The Last of Us Part 2 has been teasing and tantalising PlayStation gamers for the last few years, and after delays, leaks and everything in-between, we’re finally on the run-up to release.
I’ve been playing The Last of Us Part 2 for the last couple of days and I have a lot of thoughts on the game. There’s going to be a lot to unpack when I get down to reviewing the whole thing, but (thankfully) we’ve got time for that later down the line. Today we’re just going to be talking about one particular section of the upcoming Naughty Dog title, which showcases the search for a character named Nora in the decaying landscape of Seattle.
If you think that sounds familiar to you then you’re not mistaken, as some of the preview touches on the section of game that Sony showed off during the last State of Play. The good news here is that this is an entirely spoiler-free preview, so you can uncover your eyes, I promise.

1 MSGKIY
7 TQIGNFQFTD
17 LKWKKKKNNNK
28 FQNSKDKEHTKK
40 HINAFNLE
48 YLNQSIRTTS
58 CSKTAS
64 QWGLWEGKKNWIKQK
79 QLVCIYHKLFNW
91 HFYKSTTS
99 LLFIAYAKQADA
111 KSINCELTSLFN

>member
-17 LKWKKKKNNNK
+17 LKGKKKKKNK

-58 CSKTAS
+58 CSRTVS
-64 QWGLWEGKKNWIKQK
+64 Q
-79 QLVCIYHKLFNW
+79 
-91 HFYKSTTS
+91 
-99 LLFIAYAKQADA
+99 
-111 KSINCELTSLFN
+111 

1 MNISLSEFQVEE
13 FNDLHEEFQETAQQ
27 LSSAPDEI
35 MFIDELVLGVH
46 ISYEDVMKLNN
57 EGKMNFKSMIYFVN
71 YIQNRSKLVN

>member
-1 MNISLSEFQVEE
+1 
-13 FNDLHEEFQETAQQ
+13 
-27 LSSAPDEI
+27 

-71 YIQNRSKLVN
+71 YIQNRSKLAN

This preview-friendly section of the game occurs around halfway through the story, and is around two hours in length. Ellie is almost unrecognisable from the rebellious 14-year-old we first met back in 2013. She’s a seasoned killer, a dedicated and dangerous woman who sticks to her guns in every sense of the phrase. She’s tracking down a character named Nora (for reasons which you’ll find out for yourself when you play), and she’s hell-bent on succeeding in her quest.
Her aim is to reach the hospital. To do so, Ellie needs to travel across Seattle, a grey and crumbling landscape which requires a lot of climbing and crawling to navigate across. Seattle has been heavily hit since Outbreak Day, and it makes for a bleak and hauntingly beautiful place to explore.